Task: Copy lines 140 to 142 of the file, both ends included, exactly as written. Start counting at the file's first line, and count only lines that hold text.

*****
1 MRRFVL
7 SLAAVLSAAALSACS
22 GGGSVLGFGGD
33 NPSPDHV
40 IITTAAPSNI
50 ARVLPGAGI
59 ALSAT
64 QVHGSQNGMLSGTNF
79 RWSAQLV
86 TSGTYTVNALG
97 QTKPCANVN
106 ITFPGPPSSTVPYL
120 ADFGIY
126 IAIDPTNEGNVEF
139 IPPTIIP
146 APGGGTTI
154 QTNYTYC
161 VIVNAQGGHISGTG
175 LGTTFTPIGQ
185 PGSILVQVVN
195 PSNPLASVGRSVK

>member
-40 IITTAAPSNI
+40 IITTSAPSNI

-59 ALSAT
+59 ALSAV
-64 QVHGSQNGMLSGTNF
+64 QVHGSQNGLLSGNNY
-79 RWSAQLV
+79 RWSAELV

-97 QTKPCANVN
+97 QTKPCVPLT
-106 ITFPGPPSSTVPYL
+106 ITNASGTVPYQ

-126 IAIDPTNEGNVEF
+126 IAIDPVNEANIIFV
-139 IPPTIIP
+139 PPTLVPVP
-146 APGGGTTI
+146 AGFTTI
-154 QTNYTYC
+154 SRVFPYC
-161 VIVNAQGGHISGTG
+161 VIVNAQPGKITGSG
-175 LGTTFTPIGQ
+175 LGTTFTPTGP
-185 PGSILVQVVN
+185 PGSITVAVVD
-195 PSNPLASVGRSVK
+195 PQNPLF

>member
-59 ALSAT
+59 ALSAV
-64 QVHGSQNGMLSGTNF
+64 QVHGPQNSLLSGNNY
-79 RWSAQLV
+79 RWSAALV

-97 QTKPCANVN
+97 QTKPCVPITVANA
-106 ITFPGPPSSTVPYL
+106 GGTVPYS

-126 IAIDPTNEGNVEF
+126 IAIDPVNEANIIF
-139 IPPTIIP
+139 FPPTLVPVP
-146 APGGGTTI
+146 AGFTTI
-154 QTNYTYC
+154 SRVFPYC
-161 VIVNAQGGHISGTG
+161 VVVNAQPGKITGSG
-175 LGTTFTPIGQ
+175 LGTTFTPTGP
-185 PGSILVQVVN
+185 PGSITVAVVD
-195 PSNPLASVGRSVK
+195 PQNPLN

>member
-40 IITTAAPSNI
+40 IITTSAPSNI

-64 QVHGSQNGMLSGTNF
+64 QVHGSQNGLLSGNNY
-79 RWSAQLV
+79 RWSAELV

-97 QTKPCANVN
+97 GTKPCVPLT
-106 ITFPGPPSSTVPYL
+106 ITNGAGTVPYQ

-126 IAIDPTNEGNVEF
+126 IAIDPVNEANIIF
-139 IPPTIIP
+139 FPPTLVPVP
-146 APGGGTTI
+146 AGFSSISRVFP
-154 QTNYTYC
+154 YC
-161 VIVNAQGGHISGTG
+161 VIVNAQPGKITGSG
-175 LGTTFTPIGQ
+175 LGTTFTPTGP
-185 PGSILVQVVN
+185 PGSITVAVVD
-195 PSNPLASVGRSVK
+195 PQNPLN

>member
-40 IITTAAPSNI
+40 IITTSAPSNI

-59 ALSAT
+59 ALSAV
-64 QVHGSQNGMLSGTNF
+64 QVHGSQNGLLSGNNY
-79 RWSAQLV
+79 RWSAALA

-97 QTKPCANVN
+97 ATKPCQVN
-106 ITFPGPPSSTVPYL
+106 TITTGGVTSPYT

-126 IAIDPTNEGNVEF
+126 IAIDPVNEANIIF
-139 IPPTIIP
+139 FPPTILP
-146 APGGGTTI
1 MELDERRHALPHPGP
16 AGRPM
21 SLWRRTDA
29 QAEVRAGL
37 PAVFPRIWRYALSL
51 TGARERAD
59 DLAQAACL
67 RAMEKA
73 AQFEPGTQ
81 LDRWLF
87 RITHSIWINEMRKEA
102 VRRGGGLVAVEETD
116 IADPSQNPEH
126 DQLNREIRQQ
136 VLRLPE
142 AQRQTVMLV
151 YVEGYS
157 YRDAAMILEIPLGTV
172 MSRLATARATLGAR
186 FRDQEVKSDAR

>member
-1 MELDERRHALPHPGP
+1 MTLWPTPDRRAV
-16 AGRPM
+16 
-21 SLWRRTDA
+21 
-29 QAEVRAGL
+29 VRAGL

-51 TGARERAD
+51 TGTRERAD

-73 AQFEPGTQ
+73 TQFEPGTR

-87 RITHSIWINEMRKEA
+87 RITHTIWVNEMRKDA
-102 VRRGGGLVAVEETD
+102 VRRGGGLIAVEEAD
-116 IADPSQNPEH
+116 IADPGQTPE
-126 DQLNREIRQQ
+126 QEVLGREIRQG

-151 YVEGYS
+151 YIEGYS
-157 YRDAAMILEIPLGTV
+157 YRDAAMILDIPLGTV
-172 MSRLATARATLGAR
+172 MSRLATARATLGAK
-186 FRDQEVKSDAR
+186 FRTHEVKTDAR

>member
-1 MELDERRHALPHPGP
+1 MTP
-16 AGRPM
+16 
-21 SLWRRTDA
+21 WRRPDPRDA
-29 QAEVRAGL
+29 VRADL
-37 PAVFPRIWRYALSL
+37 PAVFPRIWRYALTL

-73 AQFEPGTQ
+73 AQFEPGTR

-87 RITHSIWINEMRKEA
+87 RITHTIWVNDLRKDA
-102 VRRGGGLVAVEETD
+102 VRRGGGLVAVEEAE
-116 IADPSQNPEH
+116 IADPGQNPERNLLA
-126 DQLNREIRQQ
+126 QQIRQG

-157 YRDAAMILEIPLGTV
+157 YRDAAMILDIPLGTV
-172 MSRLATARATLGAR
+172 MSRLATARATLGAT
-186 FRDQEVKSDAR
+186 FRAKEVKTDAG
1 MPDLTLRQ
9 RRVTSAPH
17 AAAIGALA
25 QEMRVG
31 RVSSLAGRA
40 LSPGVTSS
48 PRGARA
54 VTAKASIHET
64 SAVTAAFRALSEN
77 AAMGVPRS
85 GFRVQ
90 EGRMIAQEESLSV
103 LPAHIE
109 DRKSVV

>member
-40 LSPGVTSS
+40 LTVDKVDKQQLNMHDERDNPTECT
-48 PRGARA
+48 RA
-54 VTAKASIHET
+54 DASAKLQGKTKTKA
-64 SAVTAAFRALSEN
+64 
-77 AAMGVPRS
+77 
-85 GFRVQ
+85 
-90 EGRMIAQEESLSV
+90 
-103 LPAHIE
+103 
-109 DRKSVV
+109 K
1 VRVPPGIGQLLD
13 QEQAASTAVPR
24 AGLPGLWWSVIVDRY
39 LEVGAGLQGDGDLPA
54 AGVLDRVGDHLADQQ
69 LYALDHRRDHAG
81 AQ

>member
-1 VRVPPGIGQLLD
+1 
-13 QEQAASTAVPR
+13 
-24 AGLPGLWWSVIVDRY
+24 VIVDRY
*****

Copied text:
157 YRDAAMILEIPLGTV
172 MSRLATARATLGAR
186 FRDQEVKSDAR